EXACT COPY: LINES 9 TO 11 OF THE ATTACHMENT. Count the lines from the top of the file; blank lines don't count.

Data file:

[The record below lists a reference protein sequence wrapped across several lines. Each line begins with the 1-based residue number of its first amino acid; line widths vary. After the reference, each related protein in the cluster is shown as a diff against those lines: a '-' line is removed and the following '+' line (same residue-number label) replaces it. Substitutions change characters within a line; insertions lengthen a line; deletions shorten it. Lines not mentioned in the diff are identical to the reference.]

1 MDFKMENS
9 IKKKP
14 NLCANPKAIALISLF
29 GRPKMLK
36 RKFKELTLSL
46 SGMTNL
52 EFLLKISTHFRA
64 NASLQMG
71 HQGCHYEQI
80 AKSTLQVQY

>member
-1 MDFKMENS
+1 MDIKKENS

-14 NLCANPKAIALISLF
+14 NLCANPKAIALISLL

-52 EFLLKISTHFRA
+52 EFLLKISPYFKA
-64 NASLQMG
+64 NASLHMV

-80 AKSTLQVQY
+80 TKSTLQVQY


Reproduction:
64 NASLQMG
71 HQGCHYEQI
80 AKSTLQVQY